It’s obvious, but bears repeating: The Warriors can’t hope to get better without playing some semblance of defense
By Geoff Lepper
At the 4:12 mark of the first quarter of Denver’s 129-116 not-as-close-as-all-that win over Golden State Saturday night, Warriors forward Anthony Randolph sank a pair of free throws. Twenty-seven seconds into the fourth quarter, swingman Linas Kleiza continued the uninterrupted stream of Nuggets heading to the basket with yet another layup.
In the less than 29 minutes worth of game time between those events, the Nuggets outscored the Warriors by a 97-51 count.
97. To 51.
I don’t want to belabor the pain by delving too deeply into the 3-on-nothing breakaways off turnovers, the tip jams with teammates fighting each other to get credit for the basket, Carmelo Anthony doing whatever he wanted plus six other Nuggets in double-figures.
Just consider that Denver shot 36-for-59 in that stretch (61.0 percent), with the following breakdown of baskets:
Dunk – 10
Layup – 9
3-pointer – 9
Jumper – 5
Tip – 1
Hook – 1
Twenty buckets at the rim in less than 30 minutes of play is as good a recipe for draft-lottery status as has ever been devised in the NBA. Yes, Andris Biedrins and Brandan Wright were on the shelf, and yes, Randolph and Ronny Turiaf got into early foul trouble, but those cannot completely explain the Warriors’ failures.
I bring up these defensive statistics because I’ve been doing some digging into team rankings over the last decade in terms of Offensive and Defensive Ratings (the per-possession efficiency stats developed by Dean Oliver).
The Warriors currently rank 11th offensively out of 30 NBA teams but are 28th on defense, ahead of only Washington and Sacramento. Last season, they were equally unbalanced — fourth on O, 22nd on D.
What I wanted to find out with my number-crunching was how far a team that’s that skewed can generally go in the playoffs.
Of the last 20 teams to make it to the NBA Finals, only three were as unbalanced as the current Warriors. Two of those clubs were skewed in the opposite direction, an outstanding defense carrying a ragged offense; the 2003 Nets were 18th offensively and first on D, while the Knicks were 26th and fourth in the lockout season of 1999.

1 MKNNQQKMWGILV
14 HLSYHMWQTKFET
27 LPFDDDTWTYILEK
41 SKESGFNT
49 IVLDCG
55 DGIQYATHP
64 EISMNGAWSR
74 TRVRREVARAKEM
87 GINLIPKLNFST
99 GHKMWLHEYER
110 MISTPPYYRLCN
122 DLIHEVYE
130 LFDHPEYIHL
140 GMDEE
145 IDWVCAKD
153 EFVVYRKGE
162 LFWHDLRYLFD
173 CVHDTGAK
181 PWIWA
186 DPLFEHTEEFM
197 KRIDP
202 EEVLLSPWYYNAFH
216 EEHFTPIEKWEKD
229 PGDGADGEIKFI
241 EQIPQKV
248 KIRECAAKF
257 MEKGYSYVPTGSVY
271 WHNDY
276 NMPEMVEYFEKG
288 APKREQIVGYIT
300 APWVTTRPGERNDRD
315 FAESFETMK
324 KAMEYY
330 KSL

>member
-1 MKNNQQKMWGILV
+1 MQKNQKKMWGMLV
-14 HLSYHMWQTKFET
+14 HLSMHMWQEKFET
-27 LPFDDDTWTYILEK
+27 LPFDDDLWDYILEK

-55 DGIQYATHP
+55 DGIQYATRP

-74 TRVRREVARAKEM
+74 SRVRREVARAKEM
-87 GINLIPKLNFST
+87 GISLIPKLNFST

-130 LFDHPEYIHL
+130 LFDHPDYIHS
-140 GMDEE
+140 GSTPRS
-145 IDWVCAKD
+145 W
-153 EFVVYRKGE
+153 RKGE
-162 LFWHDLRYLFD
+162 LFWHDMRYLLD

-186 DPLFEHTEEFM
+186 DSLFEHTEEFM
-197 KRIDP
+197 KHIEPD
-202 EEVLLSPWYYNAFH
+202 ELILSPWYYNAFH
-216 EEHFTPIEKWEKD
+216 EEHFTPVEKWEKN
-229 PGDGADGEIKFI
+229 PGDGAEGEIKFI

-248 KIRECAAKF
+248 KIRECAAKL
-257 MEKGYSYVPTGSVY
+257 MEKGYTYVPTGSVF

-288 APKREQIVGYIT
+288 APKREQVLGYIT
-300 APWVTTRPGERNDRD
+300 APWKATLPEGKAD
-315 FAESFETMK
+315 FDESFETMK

The only recent club to drag such a truly poor defense to the title was the 2001 Lakers, and that team represents a bit of an aberration. It was the middle year of the Lakers’ three-season run as titlists; in 2000, they had the league’s best D and 2002 they were back to seventh.
Here’s the breakdown of average team rank for Defensive Rating over the past 10 seasonso:
Champions – 4.8
Lost in the Finals – 5.5
Lost in the conference finals – 8.6
Lost in the conference semis – 9.9
Lost in the first round – 12.1
The Warriors? They’ve averaged a team rank of 21.4 over the last 10 years. And as for Don Nelson, his personal team rank since 1999 (his second season in Dallas) is 19.1.
Obviously, nobody’s talking about the Warriors going from 28-54 (or whatever it ends up being) to the Finals in one fell swoop. But if they’re even going to make the playoffs again, it’s almost a necessity to get out of the bottom third of the league. In 2006-07, they were 19th defensively (and 10th offensively); last season, when they fell short, they were 22nd and fourth, respectively.